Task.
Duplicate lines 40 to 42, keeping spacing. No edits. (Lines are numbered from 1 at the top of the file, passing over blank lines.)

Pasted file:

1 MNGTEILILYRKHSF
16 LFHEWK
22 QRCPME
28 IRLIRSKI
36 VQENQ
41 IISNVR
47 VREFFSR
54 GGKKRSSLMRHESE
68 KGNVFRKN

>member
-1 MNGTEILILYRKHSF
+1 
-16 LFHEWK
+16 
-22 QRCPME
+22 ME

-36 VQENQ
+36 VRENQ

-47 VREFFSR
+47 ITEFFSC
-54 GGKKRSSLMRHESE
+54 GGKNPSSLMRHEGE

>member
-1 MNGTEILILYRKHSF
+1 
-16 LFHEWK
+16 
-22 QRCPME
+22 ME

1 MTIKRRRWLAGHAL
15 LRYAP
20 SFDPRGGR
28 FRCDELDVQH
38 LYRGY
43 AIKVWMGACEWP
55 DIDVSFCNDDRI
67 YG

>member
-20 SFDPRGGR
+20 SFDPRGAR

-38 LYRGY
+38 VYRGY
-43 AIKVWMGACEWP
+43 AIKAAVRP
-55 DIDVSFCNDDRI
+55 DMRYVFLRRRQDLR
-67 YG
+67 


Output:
+20 SFDPRGAR

-38 LYRGY
+38 VYRGY